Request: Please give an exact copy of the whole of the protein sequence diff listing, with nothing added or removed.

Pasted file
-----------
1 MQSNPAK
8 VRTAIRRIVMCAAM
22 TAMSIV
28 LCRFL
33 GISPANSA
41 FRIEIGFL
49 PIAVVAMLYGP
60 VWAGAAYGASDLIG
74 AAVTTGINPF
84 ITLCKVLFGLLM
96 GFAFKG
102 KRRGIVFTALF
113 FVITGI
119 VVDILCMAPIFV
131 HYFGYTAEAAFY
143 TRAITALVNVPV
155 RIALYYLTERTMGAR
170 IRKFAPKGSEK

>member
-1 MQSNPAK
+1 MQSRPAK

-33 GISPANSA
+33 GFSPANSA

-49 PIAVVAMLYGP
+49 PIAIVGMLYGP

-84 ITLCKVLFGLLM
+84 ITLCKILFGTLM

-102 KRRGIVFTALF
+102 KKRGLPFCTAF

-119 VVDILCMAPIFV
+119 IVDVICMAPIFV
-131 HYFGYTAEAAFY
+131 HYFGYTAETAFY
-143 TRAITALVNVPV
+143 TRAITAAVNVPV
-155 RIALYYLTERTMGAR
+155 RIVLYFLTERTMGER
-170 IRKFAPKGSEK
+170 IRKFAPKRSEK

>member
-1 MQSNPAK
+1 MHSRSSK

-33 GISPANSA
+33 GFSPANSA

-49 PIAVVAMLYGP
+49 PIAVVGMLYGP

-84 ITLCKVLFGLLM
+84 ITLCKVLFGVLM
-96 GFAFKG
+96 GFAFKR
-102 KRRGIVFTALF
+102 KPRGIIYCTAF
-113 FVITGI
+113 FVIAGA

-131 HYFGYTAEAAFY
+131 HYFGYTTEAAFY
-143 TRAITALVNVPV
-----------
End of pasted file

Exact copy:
1 MQSNPAK
8 VRTAIRRIVMCAAM
22 TAMSIV
28 LCRFL
33 GISPANSA
41 FRIEIGFL
49 PIAVVAMLYGP
60 VWAGAAYGASDLIG
74 AAVTTGINPF
84 ITLCKVLFGLLM
96 GFAFKG
102 KRRGIVFTALF
113 FVITGI
119 VVDILCMAPIFV
131 HYFGYTAEAAFY
143 TRAITALVNVPV
155 RIALYYLTERTMGAR
170 IRKFAPKGSEK

>member
-1 MQSNPAK
+1 MQSRPAK

-33 GISPANSA
+33 GFSPANSA

-49 PIAVVAMLYGP
+49 PIAIVGMLYGP

-84 ITLCKVLFGLLM
+84 ITLCKILFGTLM

-102 KRRGIVFTALF
+102 KKRGLPFCTAF

-119 VVDILCMAPIFV
+119 IVDVICMAPIFV
-131 HYFGYTAEAAFY
+131 HYFGYTAETAFY
-143 TRAITALVNVPV
+143 TRAITAAVNVPV
-155 RIALYYLTERTMGAR
+155 RIVLYFLTERTMGER
-170 IRKFAPKGSEK
+170 IRKFAPKRSEK

>member
-1 MQSNPAK
+1 MHSRSSK

-33 GISPANSA
+33 GFSPANSA

-49 PIAVVAMLYGP
+49 PIAVVGMLYGP

-84 ITLCKVLFGLLM
+84 ITLCKVLFGVLM
-96 GFAFKG
+96 GFAFKR
-102 KRRGIVFTALF
+102 KPRGIIYCTAF
-113 FVITGI
+113 FVIAGA

-131 HYFGYTAEAAFY
+131 HYFGYTTEAAFY
-143 TRAITALVNVPV